Publication - Research and analysis

Fuel Poverty Strategy for Scotland: consultation analysis

Published: 27 Jun 2018
Directorate:
Housing and Social Justice Directorate
Part of:
Housing
ISBN:
9781788517522

Analysis of written responses to the public consultation exercise on a draft Fuel Poverty Strategy for Scotland.

Fuel Poverty Strategy for Scotland: consultation analysis
5. Targets and indicators

5. Targets and indicators

Summary of Questions 10 to 12

  • Respondents often made a general statement welcoming the proposal to set a new statutory target to eradicate fuel poverty in the Warm Homes Bill.
  • Some felt it is not correct to refer to eradication if the target is to reduce fuel poverty to below 10%. Others argued that the Scottish Government should be aiming to completely eradicate fuel poverty.
  • Respondents sometimes made a statement welcoming or supporting the inclusion of sub-targets. Some respondents saw the sub-targets as challenging but achievable, while others felt they are not ambitious enough. There was a similar divergence of opinion on the proposed timeframes.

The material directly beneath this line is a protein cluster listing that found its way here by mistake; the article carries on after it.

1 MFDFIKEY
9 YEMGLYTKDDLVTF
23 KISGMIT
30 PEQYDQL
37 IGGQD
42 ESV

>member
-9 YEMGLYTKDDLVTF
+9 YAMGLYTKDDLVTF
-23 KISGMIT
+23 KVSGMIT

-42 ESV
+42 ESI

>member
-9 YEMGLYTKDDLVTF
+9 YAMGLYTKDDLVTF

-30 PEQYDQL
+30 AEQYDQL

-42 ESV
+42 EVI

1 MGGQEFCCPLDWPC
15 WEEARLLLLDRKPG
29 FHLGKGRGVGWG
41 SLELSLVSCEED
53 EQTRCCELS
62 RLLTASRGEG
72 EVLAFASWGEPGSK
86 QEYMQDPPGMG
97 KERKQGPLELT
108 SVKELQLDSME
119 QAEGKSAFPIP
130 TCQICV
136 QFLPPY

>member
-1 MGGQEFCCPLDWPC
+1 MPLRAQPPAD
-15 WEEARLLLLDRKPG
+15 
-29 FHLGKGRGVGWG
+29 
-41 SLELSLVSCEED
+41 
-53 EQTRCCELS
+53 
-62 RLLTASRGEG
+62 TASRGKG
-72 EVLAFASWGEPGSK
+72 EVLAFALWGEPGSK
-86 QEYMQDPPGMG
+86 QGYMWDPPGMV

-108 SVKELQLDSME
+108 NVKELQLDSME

• Those who commented specifically on the sub targets tended to be broadly supportive.
  • Although there was support for the inclusion of interim milestones, there were concerns that the levels and timeframes proposed are not, or may not be, sufficiently challenging.

5.1. The consultation paper notes that gains made in the last 10 years to address some aspects of fuel poverty have been outstripped by other factors which are beyond the Scottish Government’s control, primarily rising fuel prices, and that this will continue to be a challenge. The Warm Homes Bill is being introduced to enshrine the ambition to eradicate fuel poverty in legislation, and it is proposed that the Bill should include a new statutory target to eradicate fuel poverty.